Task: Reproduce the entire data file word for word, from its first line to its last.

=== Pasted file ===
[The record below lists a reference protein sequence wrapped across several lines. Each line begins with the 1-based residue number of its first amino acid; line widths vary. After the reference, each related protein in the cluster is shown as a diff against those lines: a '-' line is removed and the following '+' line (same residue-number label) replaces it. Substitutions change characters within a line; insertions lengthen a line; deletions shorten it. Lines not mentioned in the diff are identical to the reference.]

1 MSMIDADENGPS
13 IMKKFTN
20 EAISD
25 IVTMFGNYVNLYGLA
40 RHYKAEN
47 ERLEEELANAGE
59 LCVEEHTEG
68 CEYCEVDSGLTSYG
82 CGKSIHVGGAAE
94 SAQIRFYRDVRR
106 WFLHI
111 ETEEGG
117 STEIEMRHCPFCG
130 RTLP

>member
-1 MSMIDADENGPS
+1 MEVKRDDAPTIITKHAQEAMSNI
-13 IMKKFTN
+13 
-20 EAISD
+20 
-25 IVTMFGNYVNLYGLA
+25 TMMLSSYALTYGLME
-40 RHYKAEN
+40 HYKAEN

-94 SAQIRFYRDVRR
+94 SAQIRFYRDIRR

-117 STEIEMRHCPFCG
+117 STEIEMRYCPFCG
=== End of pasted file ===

[The record below lists a reference protein sequence wrapped across several lines. Each line begins with the 1-based residue number of its first amino acid; line widths vary. After the reference, each related protein in the cluster is shown as a diff against those lines: a '-' line is removed and the following '+' line (same residue-number label) replaces it. Substitutions change characters within a line; insertions lengthen a line; deletions shorten it. Lines not mentioned in the diff are identical to the reference.]

1 MSMIDADENGPS
13 IMKKFTN
20 EAISD
25 IVTMFGNYVNLYGLA
40 RHYKAEN
47 ERLEEELANAGE
59 LCVEEHTEG
68 CEYCEVDSGLTSYG
82 CGKSIHVGGAAE
94 SAQIRFYRDVRR
106 WFLHI
111 ETEEGG
117 STEIEMRHCPFCG
130 RTLP

>member
-1 MSMIDADENGPS
+1 MEVKRDDAPTIITKHAQEAMSNI
-13 IMKKFTN
+13 
-20 EAISD
+20 
-25 IVTMFGNYVNLYGLA
+25 TMMLSSYALTYGLME
-40 RHYKAEN
+40 HYKAEN

-94 SAQIRFYRDVRR
+94 SAQIRFYRDIRR

-117 STEIEMRHCPFCG
+117 STEIEMRYCPFCG